This DC Restaurant’s Cookies Are the Ultimate at-Home French Baking Test
A Michelin-starred chef shares his recipe for madeleines
Last summer, D.C. finally got to meet Jônt, a European tasting counter adjoining chef-owner Ryan Ratino’s Michelin-starred Bresca. Jônt now boasts two Michelin stars of its own, with the inspector applauding its “intimate, immersive experience, replete with surprises.”
Ratino is known for his modernist plays on European classics, specifically French dishes like soufflé, which he revisits at Jônt with matcha ice cream, or bordelaise sauce, which he pairs with wagyu beef at Bresca.
“I could probably write a book about all the reasons I love French cuisine,” says Ratino. “French food is not just about flavor and technique. French food is tradition, is engaging, and it plays a big role in the everyday life of people.”
Bresca’s menu and ambiance are inspired by the French bistronomy movement — a portemanteau of “bistro” and “gastronomy” that promises the hominess and comfort food feel of a bistro with the precision and technical sophistication of haute cuisine. For Ratino, Bresco is indeed meant to boast “a more vibrant, experimental and informal approach” than one usually finds in French tradition. And Ratino is delving even deeper into his philosophy at Jônt. Here, he explains, he is interested in taking diners on a voyage, highlighting “the journeys and the detours everyone and everything takes each day.”
It’s a welcome sensation in a time when travel remains complicated, and luckily, Ratino doesn’t need to go far from DC to get there. He takes full advantage of local dairy from a small farm in Virginia, and 85 percent of his produce is sourced within 150 miles from his 14th Street location.
“It is also the journey of the ingredients present in our dishes: their landscape and the people that cultivated them,” Ratino says of the philosophy behind the restaurant. “Jônt is a concept that melds together art with seasonality of ingredients and smart technique.”
The result is a space that elevates the idea of a truly excellent European midday meal, known to stretch for hours in France or Italy, with haute cuisine touches embellishing stalwart classics. The tasting menu, for example, may feature wood fire-cooked foie gras or Barbarie duck with sauce à la royale. It also introduces the Japanese touches that one sees these days at some of Paris’ top eateries: sea urchin from Hokkaido might be paired with custard and English peas, or Dungeness crab could appear alongside donabe rice and maitake mushrooms. And occasionally, Ratino lets the best ingredients speak for themselves: Cavaillon melon is paired simply with wild fennel and lemon verbena; Bell’s Valley Farm chicken is married with the French Jura’s famed oxidative vin jaune for a nutty, rich character.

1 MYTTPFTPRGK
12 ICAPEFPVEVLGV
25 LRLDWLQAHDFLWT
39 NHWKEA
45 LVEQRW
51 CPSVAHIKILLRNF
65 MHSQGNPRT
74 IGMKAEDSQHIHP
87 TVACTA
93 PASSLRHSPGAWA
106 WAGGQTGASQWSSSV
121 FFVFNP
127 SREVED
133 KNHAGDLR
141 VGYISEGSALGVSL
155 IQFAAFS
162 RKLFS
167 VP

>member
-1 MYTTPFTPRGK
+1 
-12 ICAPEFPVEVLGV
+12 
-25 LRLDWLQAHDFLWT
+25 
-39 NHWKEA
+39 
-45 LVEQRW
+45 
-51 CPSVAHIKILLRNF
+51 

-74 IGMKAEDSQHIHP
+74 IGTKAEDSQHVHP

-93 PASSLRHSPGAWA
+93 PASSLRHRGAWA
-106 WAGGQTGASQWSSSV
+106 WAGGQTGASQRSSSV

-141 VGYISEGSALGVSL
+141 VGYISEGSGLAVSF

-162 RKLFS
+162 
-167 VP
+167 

Ratino’s technical prowess is nearly unparalleled, so it’s no surprise he gets the details right on basics, like his madeleine.
“I love everything that is a French classic, and madeleines fit the bill,” he says.
This comforting little cake is well-known in France as the pinnacle of nostalgia: Indeed, it was a bite of madeleine soaked in tea that inspired Marcel Proust’s wander through his memories in his autobiographical novel In Search of Lost Time. The literary moment is so embedded in the French cultural consciousness as to have spawned a colloquialism – ma madeleine de Proust – used to reference one’s most nostalgic food memories.
To get your madeleines just right, temperature is key. Really cold batter in a really hot oven will help get that perfect iconic madeleine hump, so feel free to chill your molds before portioning and baking. Ratino also relies on a bit of more modern leavener – baking powder – to help the madeleines rise to their full glory.
At Bresca, Ratino serves these pillowy cakes with clotted cream and fruit preserves: uncomplicated and delicious.
“Mastering baking madeleines can take a while – you really learn to be patient,” Ratino says. But it’s well worth the effort. “I always think simplicity can bring out the best elements of a dish – whether it is savory or sweet.” With quality ingredients, then, and a bit of patience, this simple combo of pantry staples unites to become something truly transcendent.
Ryan Ratino’s Jônt Madeleines
- 270 grams melted butter
- 2 tablespoons honey
- 6 large eggs
- 225 grams sugar
- 30 grams dark brown sugar
- 1 vanilla bean pod, split and scraped
- 270 grams AP flour
- 1½ teaspoons baking powder
Combine the melted butter and the honey; set aside.
In a stand mixer with the whisk attachment, combine the eggs, sugar, and dark brown sugar. Whip together on high for 10 minutes, or until tripled in volume. In small additions, add the flour and baking powder to the mixture. Make sure to turn the mixer on low-medium speed and to mix thoroughly until all the dry ingredients are incorporated homogeneously. Add the melted butter, honey, and scraped vanilla bean (not the whole pod) to the mixture, and mix for 1-2 minutes on medium speed until the mixture is homogeneous.
Transfer the batter into pastry bags. Pipe the batter into a well-greased madeleine baking mold, about two-thirds full. Bake at 350 degrees Fahrenheit for 3-5 minutes or until golden brown and cooked through. This can be tested with a cake tester to ensure it is fully cooked.
Toss in a small mixing bowl with granulated or powdered sugar and enjoy.
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